- Methane is a huge problem in the agriculture industry because of rising demand for animal protein.
- Manure storage and livestock digestion produce more methane than the US oil and gas industry.
- Several feed supplements hope to significantly reduce livestock methane production.
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One of the biggest sustainability issues in the agriculture industry is relatively invisible and odorless, but has an even larger effect on the climate than carbon dioxide.
According to the United Nations, methane gas has more than 80 times the warming power of carbon dioxide over a 20-year period. It’s found in the natural gas used in kitchen stoves and home heating, as well as in decomposing vegetation and exhaust from volcanoes. But the dominant man-made sources are from the oil and gas industry, landfills, and, most of all, livestock.
Methane-reduction efforts are seen as a crucial solution to the climate crisis because it takes only about a decade for the gas to break down, compared with the hundreds or thousands of years carbon dioxide can remain in the atmosphere. Climate experts say a rise in global temperatures even half a degree Celsius causes serious effects.
“The fastest way that we might mitigate some of the climate change that we’re seeing already in the short term is by reducing methane,” Charles Koven, a lead author of the Intergovernmental Panel on Climate Change report released in the summer, told CNN. “If we were to reduce methane emissions, it would act to offset one of these sources of warming.”
In 2019, the combination of digestion activity from domestic livestock (known as enteric methane) and manure storage was the source of about 32% of human-caused methane gas in the US, more than the amount from fossil-fuel producers.
Corporations and governments are investing in methane-reduction programs in the agriculture industry as part of sustainability strategies and goals for carbon-emission reduction. Gov. Gavin Newsom of California included $US60 ($AU83) million for dairy-methane-reduction programs in his revised budget for the state’s Department of Food and Agriculture.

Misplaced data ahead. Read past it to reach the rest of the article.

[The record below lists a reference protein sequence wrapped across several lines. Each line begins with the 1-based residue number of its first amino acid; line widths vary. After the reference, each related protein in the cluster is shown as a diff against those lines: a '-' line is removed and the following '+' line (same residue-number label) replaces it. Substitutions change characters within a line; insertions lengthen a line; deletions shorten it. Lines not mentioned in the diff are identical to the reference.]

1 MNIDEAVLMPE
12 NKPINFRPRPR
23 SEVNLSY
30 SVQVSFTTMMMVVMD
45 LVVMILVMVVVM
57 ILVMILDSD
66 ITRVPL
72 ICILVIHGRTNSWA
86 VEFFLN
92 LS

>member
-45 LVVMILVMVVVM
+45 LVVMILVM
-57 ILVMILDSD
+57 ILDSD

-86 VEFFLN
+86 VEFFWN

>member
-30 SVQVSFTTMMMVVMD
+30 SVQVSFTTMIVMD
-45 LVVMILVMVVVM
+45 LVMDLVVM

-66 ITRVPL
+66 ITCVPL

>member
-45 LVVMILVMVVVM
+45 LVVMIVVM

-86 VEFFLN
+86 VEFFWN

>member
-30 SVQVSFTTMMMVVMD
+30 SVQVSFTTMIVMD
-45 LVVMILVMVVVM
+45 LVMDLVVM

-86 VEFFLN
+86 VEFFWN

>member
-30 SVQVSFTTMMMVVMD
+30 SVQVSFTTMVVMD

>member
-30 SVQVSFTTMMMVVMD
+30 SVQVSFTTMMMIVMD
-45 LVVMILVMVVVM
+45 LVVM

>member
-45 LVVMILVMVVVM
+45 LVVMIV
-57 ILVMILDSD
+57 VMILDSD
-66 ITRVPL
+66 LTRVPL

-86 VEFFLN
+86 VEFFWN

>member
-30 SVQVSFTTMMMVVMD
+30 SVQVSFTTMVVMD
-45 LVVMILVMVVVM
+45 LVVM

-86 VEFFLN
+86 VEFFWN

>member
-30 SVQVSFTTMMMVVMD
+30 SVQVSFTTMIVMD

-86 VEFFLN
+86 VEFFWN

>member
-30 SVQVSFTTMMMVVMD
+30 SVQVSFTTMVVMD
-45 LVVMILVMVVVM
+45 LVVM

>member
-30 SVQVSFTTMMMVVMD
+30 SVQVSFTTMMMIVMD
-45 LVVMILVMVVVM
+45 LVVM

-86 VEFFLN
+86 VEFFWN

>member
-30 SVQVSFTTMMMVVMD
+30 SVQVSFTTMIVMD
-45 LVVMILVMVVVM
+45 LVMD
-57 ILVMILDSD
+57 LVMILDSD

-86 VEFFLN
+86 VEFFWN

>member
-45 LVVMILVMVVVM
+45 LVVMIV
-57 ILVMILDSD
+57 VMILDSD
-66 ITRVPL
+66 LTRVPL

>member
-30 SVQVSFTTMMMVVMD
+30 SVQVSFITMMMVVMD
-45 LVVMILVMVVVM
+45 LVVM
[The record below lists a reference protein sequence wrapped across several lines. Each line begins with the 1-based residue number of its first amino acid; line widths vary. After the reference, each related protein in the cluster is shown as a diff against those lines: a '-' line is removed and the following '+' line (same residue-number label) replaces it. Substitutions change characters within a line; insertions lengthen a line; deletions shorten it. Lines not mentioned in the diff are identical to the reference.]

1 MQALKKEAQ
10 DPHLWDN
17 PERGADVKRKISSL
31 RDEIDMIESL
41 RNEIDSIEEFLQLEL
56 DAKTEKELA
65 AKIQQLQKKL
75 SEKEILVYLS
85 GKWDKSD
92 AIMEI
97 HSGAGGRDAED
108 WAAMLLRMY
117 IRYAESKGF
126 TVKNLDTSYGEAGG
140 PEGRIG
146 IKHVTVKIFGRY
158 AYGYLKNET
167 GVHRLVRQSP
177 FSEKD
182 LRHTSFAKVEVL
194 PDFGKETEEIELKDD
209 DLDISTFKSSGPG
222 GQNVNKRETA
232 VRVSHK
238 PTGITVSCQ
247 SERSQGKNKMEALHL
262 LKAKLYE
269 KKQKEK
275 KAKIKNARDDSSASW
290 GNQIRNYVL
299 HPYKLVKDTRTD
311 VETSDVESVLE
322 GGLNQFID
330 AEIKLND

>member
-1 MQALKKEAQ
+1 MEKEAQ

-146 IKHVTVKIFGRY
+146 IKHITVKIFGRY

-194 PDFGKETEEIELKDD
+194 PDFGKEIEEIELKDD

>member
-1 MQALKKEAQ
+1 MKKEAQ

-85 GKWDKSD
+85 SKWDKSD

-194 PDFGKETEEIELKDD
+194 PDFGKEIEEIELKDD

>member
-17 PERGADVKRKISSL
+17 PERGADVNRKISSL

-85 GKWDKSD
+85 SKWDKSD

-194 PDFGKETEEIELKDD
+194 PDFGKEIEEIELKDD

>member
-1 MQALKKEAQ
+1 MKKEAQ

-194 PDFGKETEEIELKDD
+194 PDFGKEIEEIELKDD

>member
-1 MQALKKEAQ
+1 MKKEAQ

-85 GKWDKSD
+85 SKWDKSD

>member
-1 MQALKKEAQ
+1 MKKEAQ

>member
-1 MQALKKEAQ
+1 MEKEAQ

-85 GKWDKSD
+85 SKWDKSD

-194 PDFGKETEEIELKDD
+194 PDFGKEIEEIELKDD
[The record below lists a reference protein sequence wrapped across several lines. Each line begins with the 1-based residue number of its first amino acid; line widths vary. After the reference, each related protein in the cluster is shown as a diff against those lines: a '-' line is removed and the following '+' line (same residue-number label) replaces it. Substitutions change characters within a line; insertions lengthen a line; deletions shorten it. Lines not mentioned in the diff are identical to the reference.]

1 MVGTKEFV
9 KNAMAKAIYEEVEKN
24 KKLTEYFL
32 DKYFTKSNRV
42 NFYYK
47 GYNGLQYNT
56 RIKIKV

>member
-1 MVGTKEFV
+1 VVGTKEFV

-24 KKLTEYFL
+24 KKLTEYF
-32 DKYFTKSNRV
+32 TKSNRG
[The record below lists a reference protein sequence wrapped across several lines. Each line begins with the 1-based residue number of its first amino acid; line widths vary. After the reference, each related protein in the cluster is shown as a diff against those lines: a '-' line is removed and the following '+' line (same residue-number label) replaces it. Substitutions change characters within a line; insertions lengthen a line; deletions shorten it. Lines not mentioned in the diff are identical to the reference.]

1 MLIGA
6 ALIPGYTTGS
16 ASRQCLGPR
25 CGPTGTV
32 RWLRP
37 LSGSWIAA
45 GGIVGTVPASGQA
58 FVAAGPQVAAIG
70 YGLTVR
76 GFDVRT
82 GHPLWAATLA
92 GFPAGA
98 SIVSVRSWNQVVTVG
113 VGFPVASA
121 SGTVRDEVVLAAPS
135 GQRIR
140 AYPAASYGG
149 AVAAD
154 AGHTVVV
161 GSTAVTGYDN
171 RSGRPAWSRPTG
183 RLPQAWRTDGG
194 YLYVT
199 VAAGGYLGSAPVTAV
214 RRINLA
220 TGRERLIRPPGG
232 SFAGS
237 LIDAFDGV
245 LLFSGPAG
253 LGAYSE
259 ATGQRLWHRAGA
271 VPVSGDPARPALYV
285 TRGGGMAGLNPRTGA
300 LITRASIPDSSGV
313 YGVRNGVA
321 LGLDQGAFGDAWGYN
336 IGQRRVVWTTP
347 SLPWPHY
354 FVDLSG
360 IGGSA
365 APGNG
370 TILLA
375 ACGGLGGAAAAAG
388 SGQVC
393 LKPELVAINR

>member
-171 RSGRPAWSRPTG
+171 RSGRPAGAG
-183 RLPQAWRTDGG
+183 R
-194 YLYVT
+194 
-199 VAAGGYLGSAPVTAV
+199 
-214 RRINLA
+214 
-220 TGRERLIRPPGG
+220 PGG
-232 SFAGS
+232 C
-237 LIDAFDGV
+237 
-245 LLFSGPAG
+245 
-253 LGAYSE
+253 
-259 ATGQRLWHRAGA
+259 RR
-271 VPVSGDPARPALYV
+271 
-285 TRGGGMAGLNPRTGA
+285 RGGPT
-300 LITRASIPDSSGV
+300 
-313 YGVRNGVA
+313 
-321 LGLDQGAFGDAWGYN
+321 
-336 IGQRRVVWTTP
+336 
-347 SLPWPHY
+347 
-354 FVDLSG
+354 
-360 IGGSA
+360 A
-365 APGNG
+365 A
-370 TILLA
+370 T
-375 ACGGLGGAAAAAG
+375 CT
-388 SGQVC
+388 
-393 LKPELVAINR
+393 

Last month, the Dutch chemical company Royal DSM secured regulatory approval to commercialize a feed additive that can reduce methane emissions by up to 90% in beef cattle.
A joint venture led by Australia’s national research agency is commercializing a feed supplement containing seaweed, which has been found to reduce enteric methane emissions by as much as 80%.
The British-Swiss agriculture-technology startup Mootral has also produced a methane-reducing supplement based on garlic and citrus extracts. The company estimated cows fed with its supplement produced one fewer ton of carbon dioxide per cow per year, a reduction that Mootral has converted into carbon credits that other businesses can buy to offset their emissions.
On the infrastructure side, a report from the nonprofit Farm Journal Foundation found the installation of methane digesters on large and medium-size livestock farms could convert the methane emitted from manure into natural gas, which would provide an additional source of electricity for up to 10% of US homes. But the report emphasized the need for more government incentives and research resources to make this switch happen.
Methane emissions are a global agriculture problem, and the issue of how to reduce them will be a major part of how many corporations continue to design and implement their sustainability strategies. But it requires a level of widespread action and investment that goes far beyond eating fewer burgers.